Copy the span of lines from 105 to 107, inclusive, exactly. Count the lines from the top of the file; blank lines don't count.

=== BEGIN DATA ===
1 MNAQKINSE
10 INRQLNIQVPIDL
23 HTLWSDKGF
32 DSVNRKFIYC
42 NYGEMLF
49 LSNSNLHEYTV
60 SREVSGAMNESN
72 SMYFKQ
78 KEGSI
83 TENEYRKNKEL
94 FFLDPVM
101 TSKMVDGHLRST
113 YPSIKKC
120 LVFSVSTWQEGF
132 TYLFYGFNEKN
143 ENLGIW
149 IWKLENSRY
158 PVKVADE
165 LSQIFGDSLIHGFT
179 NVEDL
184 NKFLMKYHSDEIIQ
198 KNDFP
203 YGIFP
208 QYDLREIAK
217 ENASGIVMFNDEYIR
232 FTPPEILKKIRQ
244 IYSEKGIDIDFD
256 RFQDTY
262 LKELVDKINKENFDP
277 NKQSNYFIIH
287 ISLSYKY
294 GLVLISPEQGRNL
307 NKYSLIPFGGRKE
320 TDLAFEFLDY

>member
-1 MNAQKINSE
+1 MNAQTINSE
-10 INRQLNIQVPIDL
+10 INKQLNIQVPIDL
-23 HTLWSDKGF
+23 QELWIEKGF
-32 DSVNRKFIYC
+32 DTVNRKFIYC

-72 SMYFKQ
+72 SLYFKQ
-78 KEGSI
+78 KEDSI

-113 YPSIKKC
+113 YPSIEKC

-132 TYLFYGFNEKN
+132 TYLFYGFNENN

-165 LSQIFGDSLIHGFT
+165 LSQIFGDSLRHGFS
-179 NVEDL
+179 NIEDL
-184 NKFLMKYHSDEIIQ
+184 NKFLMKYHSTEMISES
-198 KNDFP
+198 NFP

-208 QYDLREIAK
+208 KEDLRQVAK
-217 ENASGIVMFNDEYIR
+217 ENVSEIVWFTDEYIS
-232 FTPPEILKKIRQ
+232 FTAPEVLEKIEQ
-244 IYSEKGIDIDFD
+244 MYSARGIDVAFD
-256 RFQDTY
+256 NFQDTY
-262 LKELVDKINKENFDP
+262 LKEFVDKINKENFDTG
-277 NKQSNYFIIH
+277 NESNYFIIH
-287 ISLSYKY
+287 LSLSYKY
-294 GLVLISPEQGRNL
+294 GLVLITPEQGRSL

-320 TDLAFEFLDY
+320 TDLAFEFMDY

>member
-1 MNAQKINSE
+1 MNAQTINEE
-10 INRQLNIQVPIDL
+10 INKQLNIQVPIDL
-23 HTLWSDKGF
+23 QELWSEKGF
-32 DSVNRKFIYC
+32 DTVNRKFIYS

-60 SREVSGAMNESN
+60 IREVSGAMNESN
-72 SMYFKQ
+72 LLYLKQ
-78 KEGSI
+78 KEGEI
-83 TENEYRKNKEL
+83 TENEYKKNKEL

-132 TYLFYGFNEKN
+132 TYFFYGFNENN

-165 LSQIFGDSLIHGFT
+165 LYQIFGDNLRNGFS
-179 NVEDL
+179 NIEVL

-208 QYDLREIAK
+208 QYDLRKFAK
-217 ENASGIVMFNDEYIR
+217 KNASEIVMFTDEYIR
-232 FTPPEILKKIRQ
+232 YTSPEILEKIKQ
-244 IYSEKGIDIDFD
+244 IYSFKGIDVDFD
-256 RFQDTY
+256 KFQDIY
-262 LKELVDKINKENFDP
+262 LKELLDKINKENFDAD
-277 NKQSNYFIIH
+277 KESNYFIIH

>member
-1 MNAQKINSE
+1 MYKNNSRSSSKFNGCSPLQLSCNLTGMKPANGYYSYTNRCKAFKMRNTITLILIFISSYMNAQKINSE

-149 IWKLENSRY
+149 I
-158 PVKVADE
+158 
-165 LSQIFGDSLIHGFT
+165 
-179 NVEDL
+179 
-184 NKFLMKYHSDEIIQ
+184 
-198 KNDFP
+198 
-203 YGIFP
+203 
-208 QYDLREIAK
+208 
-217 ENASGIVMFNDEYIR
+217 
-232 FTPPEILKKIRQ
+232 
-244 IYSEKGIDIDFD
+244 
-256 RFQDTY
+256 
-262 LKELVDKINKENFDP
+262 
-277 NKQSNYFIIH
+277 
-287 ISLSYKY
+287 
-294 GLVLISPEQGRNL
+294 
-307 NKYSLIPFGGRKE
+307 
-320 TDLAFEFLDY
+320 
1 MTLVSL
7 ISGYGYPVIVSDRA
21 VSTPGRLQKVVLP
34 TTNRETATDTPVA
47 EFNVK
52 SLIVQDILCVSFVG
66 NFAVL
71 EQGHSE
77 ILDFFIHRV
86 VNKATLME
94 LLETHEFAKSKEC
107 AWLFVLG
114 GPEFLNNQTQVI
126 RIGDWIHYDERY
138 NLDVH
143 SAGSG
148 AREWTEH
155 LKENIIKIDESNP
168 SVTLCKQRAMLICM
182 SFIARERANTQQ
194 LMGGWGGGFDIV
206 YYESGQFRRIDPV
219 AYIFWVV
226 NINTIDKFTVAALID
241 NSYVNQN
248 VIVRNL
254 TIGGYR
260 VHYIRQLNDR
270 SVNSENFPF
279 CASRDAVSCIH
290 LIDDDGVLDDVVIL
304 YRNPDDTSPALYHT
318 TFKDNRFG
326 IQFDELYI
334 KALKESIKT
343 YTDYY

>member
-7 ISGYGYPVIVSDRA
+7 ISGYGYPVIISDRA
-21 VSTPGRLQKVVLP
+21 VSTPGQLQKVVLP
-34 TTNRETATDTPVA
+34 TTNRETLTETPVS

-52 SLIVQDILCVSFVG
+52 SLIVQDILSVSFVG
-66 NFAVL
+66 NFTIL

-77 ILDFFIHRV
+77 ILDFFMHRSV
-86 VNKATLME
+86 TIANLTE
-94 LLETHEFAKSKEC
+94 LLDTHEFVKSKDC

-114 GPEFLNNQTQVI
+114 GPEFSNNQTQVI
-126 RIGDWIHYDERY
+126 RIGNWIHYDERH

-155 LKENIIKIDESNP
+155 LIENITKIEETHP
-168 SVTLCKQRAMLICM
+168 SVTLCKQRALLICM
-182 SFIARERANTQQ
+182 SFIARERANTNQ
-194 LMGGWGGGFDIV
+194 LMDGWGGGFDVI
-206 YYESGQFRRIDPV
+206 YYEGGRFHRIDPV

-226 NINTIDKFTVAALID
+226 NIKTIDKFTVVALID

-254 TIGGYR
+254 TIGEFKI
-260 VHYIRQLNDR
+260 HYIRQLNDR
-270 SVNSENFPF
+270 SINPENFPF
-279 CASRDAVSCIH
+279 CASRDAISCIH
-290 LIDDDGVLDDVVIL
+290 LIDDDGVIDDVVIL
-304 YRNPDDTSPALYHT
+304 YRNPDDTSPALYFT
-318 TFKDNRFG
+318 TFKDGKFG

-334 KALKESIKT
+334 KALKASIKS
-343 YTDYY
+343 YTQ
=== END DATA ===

-217 ENASGIVMFNDEYIR
+217 KNASEIVMFTDEYIR
-232 FTPPEILKKIRQ